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Monuments on the horizon : the formation of the barrow landscape throughout the 3rd and 2nd millennium BC

Author: Quentin Bourgeois
Publisher: Leiden Sidestone Press, 2013. ©2013
Dissertation: Ph.D. Universiteit Leiden 2013.
Edition/Format:   Thesis/dissertation : Thesis/dissertation : EnglishView all editions and formats
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Material Type: Thesis/dissertation
Document Type: Book
All Authors / Contributors: Quentin Bourgeois
ISBN: 9789088901041 908890104X
OCLC Number: 868959204
Language Note: Text in English with summary also in Dutch.
Description: xi, 239 pages : illustrations (some colour), maps ; 30 cm
Contents: Machine generated contents note: 1.Outlining the problem: barrows, barrow groups and barrow landscapes --
1.1.Introduction --
1.2.The European barrow phenomenon --
1.2.1.The concept of a barrow landscape --
1.3.What is so different about the barrow landscape? --
1.3.1.The barrow landscape as characteristic for the 3rd and 2nd Millennium BC --
1.3.2.Variability as key to the barrow landscape --
1.3.3.Understanding the variability: researching the formation of barrow landscapes --
1.4.Research questions --
1.5.Methodology and Research area --
1.6.The dataset --
1.7.The structure of the research --
2.Making sense of the barrow landscape --
2.1.Introduction --
2.2.The barrow as an exclusive and visible burial ritual --
2.3.Barrow-centric approaches: barrows as the resting place of individuals, the elite, warrior aristocracies and ancestors --
2.4.The scale of the barrow landscape: from individual barrows and barrow groups to barrow landscapes --
Contents note continued: 2.5.Why barrows are built in certain locations: barrows as the creation of lineal histories, genealogies, demarcating territories and ritual landscapes --
2.5.1.The visual nature of the barrow --
2.5.2.Barrows marking out ancestral presence --
2.5.3.Barrows as territorial markers --
2.5.4.Cosmological landscapes --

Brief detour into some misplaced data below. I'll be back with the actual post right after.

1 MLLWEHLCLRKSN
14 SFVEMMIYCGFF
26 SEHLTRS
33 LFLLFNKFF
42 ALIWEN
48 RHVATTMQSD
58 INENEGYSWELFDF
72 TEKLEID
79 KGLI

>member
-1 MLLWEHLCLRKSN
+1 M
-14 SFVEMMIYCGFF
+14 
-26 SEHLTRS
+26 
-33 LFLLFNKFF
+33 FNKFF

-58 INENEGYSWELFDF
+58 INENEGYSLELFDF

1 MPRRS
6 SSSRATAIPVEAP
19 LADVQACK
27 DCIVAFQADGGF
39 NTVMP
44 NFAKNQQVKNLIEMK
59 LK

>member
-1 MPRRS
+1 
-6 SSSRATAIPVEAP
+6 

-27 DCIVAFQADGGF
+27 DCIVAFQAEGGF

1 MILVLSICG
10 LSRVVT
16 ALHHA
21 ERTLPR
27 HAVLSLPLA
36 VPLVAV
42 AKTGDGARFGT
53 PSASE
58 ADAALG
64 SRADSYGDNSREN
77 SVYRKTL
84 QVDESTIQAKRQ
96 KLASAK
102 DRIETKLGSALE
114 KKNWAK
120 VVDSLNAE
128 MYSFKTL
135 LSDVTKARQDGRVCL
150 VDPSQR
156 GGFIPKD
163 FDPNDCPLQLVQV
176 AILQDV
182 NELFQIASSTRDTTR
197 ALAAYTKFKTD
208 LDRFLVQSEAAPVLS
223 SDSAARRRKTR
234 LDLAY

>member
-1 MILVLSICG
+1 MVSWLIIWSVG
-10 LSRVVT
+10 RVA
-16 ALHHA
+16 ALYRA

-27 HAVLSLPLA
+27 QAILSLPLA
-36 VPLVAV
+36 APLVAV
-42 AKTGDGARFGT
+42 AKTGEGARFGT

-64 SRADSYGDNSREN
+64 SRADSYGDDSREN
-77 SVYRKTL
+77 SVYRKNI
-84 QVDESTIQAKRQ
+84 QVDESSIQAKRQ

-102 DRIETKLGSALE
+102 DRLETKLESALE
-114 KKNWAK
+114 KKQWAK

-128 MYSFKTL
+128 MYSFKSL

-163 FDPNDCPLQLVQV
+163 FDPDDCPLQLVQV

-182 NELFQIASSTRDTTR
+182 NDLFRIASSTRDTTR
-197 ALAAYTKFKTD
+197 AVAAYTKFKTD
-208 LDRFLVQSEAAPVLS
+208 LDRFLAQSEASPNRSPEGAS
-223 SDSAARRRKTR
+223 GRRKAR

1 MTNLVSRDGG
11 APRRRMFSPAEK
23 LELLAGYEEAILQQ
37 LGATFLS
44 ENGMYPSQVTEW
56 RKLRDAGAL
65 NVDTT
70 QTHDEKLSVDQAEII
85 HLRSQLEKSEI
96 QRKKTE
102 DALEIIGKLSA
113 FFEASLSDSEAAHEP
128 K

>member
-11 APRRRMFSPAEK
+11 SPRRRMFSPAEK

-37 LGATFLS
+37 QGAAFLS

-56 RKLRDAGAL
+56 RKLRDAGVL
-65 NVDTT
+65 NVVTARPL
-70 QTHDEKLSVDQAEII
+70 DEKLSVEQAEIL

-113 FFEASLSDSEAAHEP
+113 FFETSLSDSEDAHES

2.6.Problems with the previous approaches to the barrow landscape --
2.6.1.Barrows as claiming land --
2.6.2.The temporality of barrow landscapes: single logic and retrospective explanations --
2.7.Approaching the problem: reconstructing the development of the barrow landscape --
3.The chronology of barrow construction in the Low Countries --
3.1.Introduction --
3.2.Barrow chronologies, the creation of a chronological framework --
3.2.1.Existing typochronologies --
3.2.2.Problems with the previous typochronologies --
3.2.3.The need for a revision --
3.3.Barrow Jargon --
3.3.1.Primary barrows versus mound phases --
3.3.2.Surrounding features --
Contents note continued: 3.3.3.The distinction between primary and central graves --
3.3.4.Secondary graves --
3.3.5.Tangential graves --
3.4.A chronology of the barrow ritual --
3.4.1.Barrow construction --
3.4.2.Burial types --
3.5.A new chronology --
3.6.Concluding remarks --
4.Map formation processes and the dataset: assessing what is left of the barrow landscape --
4.1.Introduction --
4.2.Putting barrows into perspective: the representativity of the dataset --
4.3.Map formation processes --
4.3.1.Natural processes --
4.3.2.Anthropogenic processes --
4.3.3.Research factors --
4.4.Selecting and assessing the Research Areas --
4.5.Conclusion --
5.The development of the barrow landscape: case studies from the Low Countries --
5.1.Introduction --
5.2.The Epe-Niersen barrow alignment --
5.2.1.Introduction --
5.2.2.Geomorphology of the region --
5.2.3.Research history --
5.2.4.The representativity of the dataset --
5.2.5.The development of the Epe-Niersen barrow landscape --
Contents note continued: 5.2.6.Summary --
5.3.The Renkum stream valley --
5.3.1.Introduction --
5.3.2.Geomorphology of the region --
5.3.3.Research history --
5.3.4.Estimates of archaeological visibility --
5.3.5.The development of the Renkum barrow landscape --
5.3.6.Summary --
5.4.The Ermelo Barrow Landscape --
5.4.1.Introduction --
5.4.2.Geomorphology of the region --
5.4.3.Research history --
5.4.4.Estimates of archaeological visibility --
5.4.5.The development of the Ermelo Barrow Landscape --
5.4.6.Summary --
5.5.The Toterfout barrow group --
5.5.1.Introduction --
5.5.2.Geomorphology of the region --
5.5.3.Research history --